I have been giving my kids a bag of books to celebrate the end of school every year since they were in preschool. Sometimes I put in art supplies and treats, or other little things that reflect their current interest, but there is always a good stack of books. I don’t remember exactly how I got started doing this, but it has always been my theory that having books available to read is the first step (or maybe the second after reading to them) to getting them to read on their own and for pleasure. My kids would have been surrounded by books even without the gift bags, and even before I bought the store, but it was still seemed worthwhile to me to pick out some things that I thought reflected their new interests, might inspire them, and were hopefully just fun to read. Of course some books went unread and were probably “wasted”, especially as my kids got older, the books longer, their interests more specific, and mom more clueless. Oh well. My kids are good readers and enjoy reading, which I am very thankful for.
My first year college student has not been able to read a single thing for pleasure, how well I remember that feeling! But maybe he will find some time this summer after his long list of delayed projects and work responsibilities. I just found a biography on Chris Ledoux whom he admires that may spark his interest. I will probably try another Elmer Kelton book too, it is relatively short and a fun read. Those will go into his bag. My second son appreciates fine sports writing, and I found another great collection to add to his collection. I am not sure what fun fiction to try out for him, but I have some time still. My daughter is an opinionated 13 year old, who reads voraciously. My challenge is to nudge her towards some books I consider good literature, throw in some fun adolescent chick lit that is still age appropriate, and find interesting books that address tough issues or historical issues that I believe she needs to know about. Whew, that may be a full bag! She is also completing a church confirmation class and I would love to nourish her interest in spiritual growth, but have not found anything suitable just yet.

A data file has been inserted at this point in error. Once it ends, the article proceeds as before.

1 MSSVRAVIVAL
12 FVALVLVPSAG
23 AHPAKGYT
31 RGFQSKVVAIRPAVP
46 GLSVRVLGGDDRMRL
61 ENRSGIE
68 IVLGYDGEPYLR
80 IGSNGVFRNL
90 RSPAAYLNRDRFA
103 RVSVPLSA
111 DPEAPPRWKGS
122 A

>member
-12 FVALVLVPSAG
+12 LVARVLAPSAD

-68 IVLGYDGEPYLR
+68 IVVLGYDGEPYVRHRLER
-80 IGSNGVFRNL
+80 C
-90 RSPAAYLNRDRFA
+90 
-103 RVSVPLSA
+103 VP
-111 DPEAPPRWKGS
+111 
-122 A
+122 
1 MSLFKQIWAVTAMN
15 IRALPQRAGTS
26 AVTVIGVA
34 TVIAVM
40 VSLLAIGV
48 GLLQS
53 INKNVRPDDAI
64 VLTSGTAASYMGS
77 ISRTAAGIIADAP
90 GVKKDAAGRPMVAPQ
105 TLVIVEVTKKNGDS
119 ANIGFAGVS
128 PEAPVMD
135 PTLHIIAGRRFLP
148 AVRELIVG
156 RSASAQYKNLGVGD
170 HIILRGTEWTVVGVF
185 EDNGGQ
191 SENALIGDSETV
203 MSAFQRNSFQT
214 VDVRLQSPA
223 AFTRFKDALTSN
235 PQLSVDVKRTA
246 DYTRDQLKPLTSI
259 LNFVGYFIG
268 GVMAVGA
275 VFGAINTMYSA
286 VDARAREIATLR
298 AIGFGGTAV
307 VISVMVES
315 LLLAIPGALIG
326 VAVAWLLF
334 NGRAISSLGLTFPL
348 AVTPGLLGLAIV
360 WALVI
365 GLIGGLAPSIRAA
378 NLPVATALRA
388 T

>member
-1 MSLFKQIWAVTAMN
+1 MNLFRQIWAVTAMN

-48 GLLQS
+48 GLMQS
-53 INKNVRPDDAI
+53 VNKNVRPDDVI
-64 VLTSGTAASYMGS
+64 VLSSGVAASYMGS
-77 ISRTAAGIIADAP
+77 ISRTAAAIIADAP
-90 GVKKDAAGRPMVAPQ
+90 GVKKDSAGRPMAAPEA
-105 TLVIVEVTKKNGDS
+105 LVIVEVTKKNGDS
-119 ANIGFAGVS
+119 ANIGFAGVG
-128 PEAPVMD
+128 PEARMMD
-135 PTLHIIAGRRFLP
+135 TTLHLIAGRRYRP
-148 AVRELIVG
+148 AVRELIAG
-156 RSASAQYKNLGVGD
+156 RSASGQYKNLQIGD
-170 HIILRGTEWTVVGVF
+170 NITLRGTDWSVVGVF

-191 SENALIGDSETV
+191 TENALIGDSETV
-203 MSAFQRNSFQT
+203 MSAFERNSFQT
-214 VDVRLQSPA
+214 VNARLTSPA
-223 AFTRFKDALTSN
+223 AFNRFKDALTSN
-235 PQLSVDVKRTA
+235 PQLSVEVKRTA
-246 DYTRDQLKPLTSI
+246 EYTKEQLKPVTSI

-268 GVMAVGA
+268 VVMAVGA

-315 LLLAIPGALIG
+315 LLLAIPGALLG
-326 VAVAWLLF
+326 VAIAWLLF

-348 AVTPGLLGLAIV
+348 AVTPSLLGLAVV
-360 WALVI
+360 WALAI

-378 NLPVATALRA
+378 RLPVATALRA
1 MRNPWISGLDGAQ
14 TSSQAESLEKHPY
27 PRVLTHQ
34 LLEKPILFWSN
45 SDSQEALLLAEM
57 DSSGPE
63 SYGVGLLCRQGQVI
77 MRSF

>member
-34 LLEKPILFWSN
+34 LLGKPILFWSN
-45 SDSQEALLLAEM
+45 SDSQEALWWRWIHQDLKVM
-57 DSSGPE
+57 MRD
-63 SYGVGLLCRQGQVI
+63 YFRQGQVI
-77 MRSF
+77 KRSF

Finally, I give my kids books as a way to celebrate their hard work through the year, but also acknowledge that learning is really their own responsibility, in or out of school. Plus, I struggle with transitions of all sorts, even though the end of school is usually one I am grateful for I still tend to regret the things I did not get accomplished during another school year and how quickly my kids are growing up and away. My coping technique is to celebrate the transition and the changing season, which forces me to move on and be appreciative of the new season. Like so many things we do with and for our kids, the summer book bags are as much for me as for them!
If you too are looking for a way to celebrate the end of school with your kids, come in. We’d love to help you put a bag together.